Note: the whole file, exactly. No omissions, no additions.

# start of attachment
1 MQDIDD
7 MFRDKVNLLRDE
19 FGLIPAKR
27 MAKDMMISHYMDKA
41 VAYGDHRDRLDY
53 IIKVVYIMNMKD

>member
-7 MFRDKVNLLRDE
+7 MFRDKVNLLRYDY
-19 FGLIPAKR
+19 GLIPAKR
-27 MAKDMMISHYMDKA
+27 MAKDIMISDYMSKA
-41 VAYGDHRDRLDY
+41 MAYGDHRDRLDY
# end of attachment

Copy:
1 MQDIDD
7 MFRDKVNLLRDE
19 FGLIPAKR
27 MAKDMMISHYMDKA
41 VAYGDHRDRLDY
53 IIKVVYIMNMKD

>member
-7 MFRDKVNLLRDE
+7 MFRDKVNLLRYDY
-19 FGLIPAKR
+19 GLIPAKR
-27 MAKDMMISHYMDKA
+27 MAKDIMISDYMSKA
-41 VAYGDHRDRLDY
+41 MAYGDHRDRLDY